Frankly, I was hugely relieved that MF turned out to not only be a fairly good sleeper at night, but napped pretty decently for his first year and a half, be it in the stroller, on a bed, in his crib… Why? Because I never did. My mom still complains that I never, ever napped, and required very little sleep at night. Her pediatrician for me finally told her to stop trying to get me to sleep; I’d sleep when I was tired. So she did, and everyone was a lot happier.

    Before I had MF,t hough, she regularly hinted that I deserved a similar child …. ;-)

    Amy Jo January 19, 2007 at 10:53 am

    I honestly believe that Sam has inherited my sleep habits. I have always been a light sleeper, whereas the husband could sleep through jackhammers in the next room. If I ever so much as creep through the hall outside his room during nap time and squeak a floor board, guess who wakes up?

    wordgirl January 19, 2007 at 12:22 pm

    All I can say is that I as a night owl as a baby and I’m still a night owl. Sometimes sleep can be viewed as a behavior…rather than a funtion of the way one is hardwired. My middle one could sleep sitting up (not that he had to). He slept well at night and took fabulous naps. The oldest one slept well WHILE he was a sleep, but he slept lightly. And he weaned himself from naps very early. (gee, thanks)The youngest took spotty naps, but he repaid us by losing consciousness by 6:30 or 7 and sleeping clear through until 7:30 the next morning.

    And now? Every single one of them is still different…despite being raised pretty much the same. It’s hard to fight nature, but I sense your struggle and send all good wishes your way.

    Julie Pippert January 19, 2007 at 12:54 pm

    Yes.

    No.

    I don’t know.

    I’m annoying to some because I think often I see a resemblance between adopted children and their mom and dad. See, I’m not being rude or patronizing. I honestly see more than just, for example, features on a face. I see how the head is held, the mouth sets, the eyes move, the gestures of the hand…there might be some nature to that but there is an awful lot of nurture, too.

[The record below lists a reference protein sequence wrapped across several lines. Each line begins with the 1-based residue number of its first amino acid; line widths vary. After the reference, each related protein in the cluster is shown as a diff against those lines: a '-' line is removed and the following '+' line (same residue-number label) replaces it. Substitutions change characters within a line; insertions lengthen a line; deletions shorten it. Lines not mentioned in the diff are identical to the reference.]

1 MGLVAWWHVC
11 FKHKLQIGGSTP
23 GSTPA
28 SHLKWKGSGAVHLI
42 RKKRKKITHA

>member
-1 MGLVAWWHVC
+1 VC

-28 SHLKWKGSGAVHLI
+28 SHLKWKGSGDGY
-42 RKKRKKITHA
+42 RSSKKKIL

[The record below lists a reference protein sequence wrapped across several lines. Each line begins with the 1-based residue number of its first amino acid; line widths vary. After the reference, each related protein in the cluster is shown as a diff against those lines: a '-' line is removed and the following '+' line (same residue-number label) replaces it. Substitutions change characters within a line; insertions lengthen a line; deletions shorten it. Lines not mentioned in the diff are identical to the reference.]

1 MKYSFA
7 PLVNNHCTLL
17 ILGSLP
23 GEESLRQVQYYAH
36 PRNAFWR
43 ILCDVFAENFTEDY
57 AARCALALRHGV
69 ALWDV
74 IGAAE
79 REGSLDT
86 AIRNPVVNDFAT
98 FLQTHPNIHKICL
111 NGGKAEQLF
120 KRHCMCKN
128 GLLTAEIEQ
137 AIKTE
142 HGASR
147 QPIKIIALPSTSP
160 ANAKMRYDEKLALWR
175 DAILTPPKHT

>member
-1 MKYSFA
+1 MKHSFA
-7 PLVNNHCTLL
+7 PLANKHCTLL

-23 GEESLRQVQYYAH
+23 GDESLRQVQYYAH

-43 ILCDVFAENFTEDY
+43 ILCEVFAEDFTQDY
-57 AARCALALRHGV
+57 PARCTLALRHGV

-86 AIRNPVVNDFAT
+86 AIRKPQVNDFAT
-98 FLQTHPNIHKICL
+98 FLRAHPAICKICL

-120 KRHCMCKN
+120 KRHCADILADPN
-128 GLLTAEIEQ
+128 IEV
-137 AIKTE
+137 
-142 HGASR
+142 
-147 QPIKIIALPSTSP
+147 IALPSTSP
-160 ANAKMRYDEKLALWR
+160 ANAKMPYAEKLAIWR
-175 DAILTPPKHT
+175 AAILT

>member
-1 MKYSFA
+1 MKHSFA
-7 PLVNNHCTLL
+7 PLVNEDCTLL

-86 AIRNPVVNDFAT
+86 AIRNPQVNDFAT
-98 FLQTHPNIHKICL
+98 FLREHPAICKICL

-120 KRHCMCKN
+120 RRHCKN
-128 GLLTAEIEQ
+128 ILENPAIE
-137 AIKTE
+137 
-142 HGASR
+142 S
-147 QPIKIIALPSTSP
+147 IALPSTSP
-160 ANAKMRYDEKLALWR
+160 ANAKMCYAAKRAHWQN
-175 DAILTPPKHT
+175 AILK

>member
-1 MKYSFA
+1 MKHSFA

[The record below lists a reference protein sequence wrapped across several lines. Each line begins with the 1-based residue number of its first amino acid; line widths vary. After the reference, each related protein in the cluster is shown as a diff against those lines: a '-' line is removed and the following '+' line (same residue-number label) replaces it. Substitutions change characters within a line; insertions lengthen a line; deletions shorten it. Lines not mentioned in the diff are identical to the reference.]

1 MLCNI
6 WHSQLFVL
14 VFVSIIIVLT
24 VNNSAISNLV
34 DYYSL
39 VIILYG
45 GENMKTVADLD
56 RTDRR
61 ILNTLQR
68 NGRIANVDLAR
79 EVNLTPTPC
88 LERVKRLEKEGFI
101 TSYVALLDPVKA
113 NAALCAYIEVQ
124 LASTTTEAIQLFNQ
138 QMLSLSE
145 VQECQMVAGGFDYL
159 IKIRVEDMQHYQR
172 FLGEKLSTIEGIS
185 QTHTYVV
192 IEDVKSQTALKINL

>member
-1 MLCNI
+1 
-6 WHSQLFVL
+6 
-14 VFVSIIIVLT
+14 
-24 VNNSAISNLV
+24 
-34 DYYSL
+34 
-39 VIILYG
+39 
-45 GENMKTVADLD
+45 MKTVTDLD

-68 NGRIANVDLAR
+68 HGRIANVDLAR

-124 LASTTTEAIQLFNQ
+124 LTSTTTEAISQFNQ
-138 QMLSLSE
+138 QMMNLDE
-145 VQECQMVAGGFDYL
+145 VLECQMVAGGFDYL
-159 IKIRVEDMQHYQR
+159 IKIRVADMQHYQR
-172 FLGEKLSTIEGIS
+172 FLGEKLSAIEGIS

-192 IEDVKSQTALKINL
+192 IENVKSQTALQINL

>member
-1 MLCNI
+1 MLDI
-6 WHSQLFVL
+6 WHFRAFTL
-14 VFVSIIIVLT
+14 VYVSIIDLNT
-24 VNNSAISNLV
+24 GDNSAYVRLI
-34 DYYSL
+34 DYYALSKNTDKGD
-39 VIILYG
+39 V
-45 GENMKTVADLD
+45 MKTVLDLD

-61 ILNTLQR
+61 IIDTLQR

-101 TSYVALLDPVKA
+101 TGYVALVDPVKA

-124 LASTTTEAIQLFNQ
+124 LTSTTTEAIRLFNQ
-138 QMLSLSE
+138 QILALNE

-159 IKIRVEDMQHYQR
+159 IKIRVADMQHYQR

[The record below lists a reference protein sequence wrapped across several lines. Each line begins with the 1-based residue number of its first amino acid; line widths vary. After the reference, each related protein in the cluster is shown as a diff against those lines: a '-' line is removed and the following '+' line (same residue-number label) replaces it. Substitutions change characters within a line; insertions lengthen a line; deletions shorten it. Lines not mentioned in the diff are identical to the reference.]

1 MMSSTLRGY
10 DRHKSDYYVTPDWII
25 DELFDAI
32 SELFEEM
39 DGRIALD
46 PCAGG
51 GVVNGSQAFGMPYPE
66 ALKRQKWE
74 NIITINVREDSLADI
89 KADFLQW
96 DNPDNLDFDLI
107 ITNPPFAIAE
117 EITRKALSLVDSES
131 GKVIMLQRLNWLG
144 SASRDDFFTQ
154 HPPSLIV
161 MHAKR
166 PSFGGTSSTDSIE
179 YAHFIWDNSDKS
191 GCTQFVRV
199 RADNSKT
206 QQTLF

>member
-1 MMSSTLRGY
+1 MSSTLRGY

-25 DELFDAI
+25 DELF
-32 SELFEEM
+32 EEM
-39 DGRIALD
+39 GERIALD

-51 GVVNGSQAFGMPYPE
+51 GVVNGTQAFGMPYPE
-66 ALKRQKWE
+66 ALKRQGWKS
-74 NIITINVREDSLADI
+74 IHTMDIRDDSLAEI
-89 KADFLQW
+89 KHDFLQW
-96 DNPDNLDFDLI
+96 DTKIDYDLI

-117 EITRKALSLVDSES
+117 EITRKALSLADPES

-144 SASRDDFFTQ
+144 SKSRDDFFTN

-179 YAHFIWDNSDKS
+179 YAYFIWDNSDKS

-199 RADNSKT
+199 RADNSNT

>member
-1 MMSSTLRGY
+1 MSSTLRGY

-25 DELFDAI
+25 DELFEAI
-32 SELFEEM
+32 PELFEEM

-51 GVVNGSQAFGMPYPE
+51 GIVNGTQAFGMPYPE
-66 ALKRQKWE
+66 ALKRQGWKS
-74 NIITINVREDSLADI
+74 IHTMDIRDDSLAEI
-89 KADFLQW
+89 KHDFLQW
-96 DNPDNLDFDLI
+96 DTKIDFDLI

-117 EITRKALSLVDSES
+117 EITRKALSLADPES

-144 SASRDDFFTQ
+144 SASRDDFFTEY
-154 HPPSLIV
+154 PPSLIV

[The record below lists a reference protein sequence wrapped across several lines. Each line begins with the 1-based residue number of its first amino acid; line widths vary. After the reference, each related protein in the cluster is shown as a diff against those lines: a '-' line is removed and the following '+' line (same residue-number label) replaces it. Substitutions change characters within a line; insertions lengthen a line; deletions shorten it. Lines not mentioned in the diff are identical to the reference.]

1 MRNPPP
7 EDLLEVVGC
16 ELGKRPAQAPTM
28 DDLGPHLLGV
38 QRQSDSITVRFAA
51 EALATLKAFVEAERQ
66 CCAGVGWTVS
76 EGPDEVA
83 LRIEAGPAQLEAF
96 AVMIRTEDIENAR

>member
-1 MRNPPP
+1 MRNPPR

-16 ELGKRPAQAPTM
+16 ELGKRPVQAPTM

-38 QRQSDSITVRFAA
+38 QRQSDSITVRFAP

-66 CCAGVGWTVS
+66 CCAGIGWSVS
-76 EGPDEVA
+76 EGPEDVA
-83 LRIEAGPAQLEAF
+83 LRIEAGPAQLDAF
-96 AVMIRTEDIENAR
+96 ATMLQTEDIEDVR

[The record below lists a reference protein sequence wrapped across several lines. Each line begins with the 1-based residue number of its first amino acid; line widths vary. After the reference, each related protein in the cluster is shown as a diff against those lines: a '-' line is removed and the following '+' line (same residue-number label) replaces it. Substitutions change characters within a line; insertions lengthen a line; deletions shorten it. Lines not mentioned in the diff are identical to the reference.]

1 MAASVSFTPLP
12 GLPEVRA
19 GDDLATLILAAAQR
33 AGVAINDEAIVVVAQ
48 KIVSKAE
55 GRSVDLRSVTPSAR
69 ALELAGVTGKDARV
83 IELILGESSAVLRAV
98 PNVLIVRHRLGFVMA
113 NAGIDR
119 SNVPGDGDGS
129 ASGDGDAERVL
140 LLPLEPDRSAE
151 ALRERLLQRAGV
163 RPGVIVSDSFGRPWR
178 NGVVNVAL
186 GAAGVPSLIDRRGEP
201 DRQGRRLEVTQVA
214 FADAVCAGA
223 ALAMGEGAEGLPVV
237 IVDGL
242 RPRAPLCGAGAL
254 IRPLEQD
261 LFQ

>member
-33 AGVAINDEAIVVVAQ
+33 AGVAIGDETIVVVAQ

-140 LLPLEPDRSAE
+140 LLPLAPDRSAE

So if this?

    Then why not that (sleep)?

    My husband and I claim that all the time WRT our children.

    Persistence wakes immediately full of energy. My husband blames me. ;)

    Patience is a night owl. I blame my husband. ;)

    Both resist naps and sleep. I blame my husband. ;)

    Let me tell you what I have learned. You can think you know what is best for your child. You can think you know what you need to do. Most of this comes from some generic idea of “kids need…” and “parents ought…” and “it’s best to…”

    But in the end, WonderBaby is who she is.

    I had to figure that out. I told myself, “The sooner you start working with P & P as they are, and find what works with them for who they is, the sooner you’ll feel less like you are swimming upstream.” Easier said than done, esp. since it is dynamic, but eh, I’m managing. :)

    Every sleep book failed us too. It would work, then not.

    It’s basically taken 7 combined years of parenting (a mere drop in the bucket, I know) but I’ve grown to figure out a few things about my kids, which is, first and foremost, they have VERY BUSY BRAINS and do not like to stop, or cannot easily stop and turn off all that neural activity.

    They happen to be kids for whom sleep is easily disrupted, by growth, development, illness.

    That’s their personality.

    I can wish for a “sleep like a rock” kid all I want.

    I’ve heard all (and then some) of the “things I have done wrong/ought to do” and then my kid will sleep *just as well* as the lecturing parent’s child.

    I had to decide whether I was doing it wrong, or just had kids who were different.

    I went latter.

    You’ll figure it out too. Hang in there and GOOD LUCK!

    radioactive girl January 19, 2007 at 12:56 pm